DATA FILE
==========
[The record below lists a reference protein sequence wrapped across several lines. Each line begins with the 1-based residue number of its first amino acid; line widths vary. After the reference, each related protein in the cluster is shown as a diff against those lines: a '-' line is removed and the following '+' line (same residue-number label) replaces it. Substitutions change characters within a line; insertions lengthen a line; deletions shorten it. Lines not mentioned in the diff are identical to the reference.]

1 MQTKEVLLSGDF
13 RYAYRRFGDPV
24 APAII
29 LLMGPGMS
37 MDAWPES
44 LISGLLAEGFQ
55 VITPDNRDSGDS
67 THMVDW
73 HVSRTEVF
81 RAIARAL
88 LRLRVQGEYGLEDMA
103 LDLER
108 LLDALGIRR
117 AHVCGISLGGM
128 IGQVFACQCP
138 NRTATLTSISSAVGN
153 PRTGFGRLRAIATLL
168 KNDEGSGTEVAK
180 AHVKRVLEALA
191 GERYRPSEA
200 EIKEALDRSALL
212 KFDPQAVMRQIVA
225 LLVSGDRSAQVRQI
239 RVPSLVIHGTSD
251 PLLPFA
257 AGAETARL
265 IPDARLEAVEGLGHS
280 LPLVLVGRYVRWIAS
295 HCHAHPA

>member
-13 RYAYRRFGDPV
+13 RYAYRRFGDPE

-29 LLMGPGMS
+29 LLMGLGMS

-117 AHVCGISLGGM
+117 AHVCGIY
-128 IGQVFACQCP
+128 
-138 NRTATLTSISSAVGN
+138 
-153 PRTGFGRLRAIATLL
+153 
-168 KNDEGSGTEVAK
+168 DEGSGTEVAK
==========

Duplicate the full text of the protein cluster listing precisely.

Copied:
[The record below lists a reference protein sequence wrapped across several lines. Each line begins with the 1-based residue number of its first amino acid; line widths vary. After the reference, each related protein in the cluster is shown as a diff against those lines: a '-' line is removed and the following '+' line (same residue-number label) replaces it. Substitutions change characters within a line; insertions lengthen a line; deletions shorten it. Lines not mentioned in the diff are identical to the reference.]

1 MQTKEVLLSGDF
13 RYAYRRFGDPV
24 APAII
29 LLMGPGMS
37 MDAWPES
44 LISGLLAEGFQ
55 VITPDNRDSGDS
67 THMVDW
73 HVSRTEVF
81 RAIARAL
88 LRLRVQGEYGLEDMA
103 LDLER
108 LLDALGIRR
117 AHVCGISLGGM
128 IGQVFACQCP
138 NRTATLTSISSAVGN
153 PRTGFGRLRAIATLL
168 KNDEGSGTEVAK
180 AHVKRVLEALA
191 GERYRPSEA
200 EIKEALDRSALL
212 KFDPQAVMRQIVA
225 LLVSGDRSAQVRQI
239 RVPSLVIHGTSD
251 PLLPFA
257 AGAETARL
265 IPDARLEAVEGLGHS
280 LPLVLVGRYVRWIAS
295 HCHAHPA

>member
-13 RYAYRRFGDPV
+13 RYAYRRFGDPE

-29 LLMGPGMS
+29 LLMGLGMS

-117 AHVCGISLGGM
+117 AHVCGIY
-128 IGQVFACQCP
+128 
-138 NRTATLTSISSAVGN
+138 
-153 PRTGFGRLRAIATLL
+153 
-168 KNDEGSGTEVAK
+168 DEGSGTEVAK